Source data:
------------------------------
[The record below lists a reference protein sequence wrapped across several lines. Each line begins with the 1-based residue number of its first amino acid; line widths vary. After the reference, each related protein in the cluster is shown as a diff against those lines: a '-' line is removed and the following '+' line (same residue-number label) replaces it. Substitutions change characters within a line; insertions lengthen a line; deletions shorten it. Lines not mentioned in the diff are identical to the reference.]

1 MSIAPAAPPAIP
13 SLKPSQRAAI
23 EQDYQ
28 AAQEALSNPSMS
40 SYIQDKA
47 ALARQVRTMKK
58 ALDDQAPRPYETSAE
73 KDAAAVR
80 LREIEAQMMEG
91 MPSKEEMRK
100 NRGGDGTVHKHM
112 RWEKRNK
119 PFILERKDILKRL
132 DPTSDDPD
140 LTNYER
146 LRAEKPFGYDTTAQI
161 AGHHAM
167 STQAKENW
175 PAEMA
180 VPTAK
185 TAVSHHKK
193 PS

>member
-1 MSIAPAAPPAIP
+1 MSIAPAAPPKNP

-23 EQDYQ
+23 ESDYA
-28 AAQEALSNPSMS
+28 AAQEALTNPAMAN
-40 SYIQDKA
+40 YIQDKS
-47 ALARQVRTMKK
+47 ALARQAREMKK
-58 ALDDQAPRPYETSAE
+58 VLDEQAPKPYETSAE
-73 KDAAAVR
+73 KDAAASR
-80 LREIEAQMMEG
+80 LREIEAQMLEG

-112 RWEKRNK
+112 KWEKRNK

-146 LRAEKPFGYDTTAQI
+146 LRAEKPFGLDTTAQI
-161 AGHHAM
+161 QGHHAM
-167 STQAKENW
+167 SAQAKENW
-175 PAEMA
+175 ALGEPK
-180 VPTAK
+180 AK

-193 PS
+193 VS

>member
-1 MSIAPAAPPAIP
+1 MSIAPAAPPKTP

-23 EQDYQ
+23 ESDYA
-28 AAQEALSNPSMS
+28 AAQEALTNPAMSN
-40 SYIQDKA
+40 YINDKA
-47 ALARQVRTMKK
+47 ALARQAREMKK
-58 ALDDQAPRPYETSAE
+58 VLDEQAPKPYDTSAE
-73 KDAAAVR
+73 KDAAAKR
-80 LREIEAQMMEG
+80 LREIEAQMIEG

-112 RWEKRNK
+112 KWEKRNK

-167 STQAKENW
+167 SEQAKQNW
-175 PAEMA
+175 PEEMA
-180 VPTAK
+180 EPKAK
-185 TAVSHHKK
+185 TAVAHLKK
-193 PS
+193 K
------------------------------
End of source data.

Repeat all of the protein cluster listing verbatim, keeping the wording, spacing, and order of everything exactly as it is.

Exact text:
[The record below lists a reference protein sequence wrapped across several lines. Each line begins with the 1-based residue number of its first amino acid; line widths vary. After the reference, each related protein in the cluster is shown as a diff against those lines: a '-' line is removed and the following '+' line (same residue-number label) replaces it. Substitutions change characters within a line; insertions lengthen a line; deletions shorten it. Lines not mentioned in the diff are identical to the reference.]

1 MSIAPAAPPAIP
13 SLKPSQRAAI
23 EQDYQ
28 AAQEALSNPSMS
40 SYIQDKA
47 ALARQVRTMKK
58 ALDDQAPRPYETSAE
73 KDAAAVR
80 LREIEAQMMEG
91 MPSKEEMRK
100 NRGGDGTVHKHM
112 RWEKRNK
119 PFILERKDILKRL
132 DPTSDDPD
140 LTNYER
146 LRAEKPFGYDTTAQI
161 AGHHAM
167 STQAKENW
175 PAEMA
180 VPTAK
185 TAVSHHKK
193 PS

>member
-1 MSIAPAAPPAIP
+1 MSIAPAAPPKNP

-23 EQDYQ
+23 ESDYA
-28 AAQEALSNPSMS
+28 AAQEALTNPAMAN
-40 SYIQDKA
+40 YIQDKS
-47 ALARQVRTMKK
+47 ALARQAREMKK
-58 ALDDQAPRPYETSAE
+58 VLDEQAPKPYETSAE
-73 KDAAAVR
+73 KDAAASR
-80 LREIEAQMMEG
+80 LREIEAQMLEG

-112 RWEKRNK
+112 KWEKRNK

-146 LRAEKPFGYDTTAQI
+146 LRAEKPFGLDTTAQI
-161 AGHHAM
+161 QGHHAM
-167 STQAKENW
+167 SAQAKENW
-175 PAEMA
+175 ALGEPK
-180 VPTAK
+180 AK

-193 PS
+193 VS

>member
-1 MSIAPAAPPAIP
+1 MSIAPAAPPKTP

-23 EQDYQ
+23 ESDYA
-28 AAQEALSNPSMS
+28 AAQEALTNPAMSN
-40 SYIQDKA
+40 YINDKA
-47 ALARQVRTMKK
+47 ALARQAREMKK
-58 ALDDQAPRPYETSAE
+58 VLDEQAPKPYDTSAE
-73 KDAAAVR
+73 KDAAAKR
-80 LREIEAQMMEG
+80 LREIEAQMIEG

-112 RWEKRNK
+112 KWEKRNK

-167 STQAKENW
+167 SEQAKQNW
-175 PAEMA
+175 PEEMA
-180 VPTAK
+180 EPKAK
-185 TAVSHHKK
+185 TAVAHLKK
-193 PS
+193 K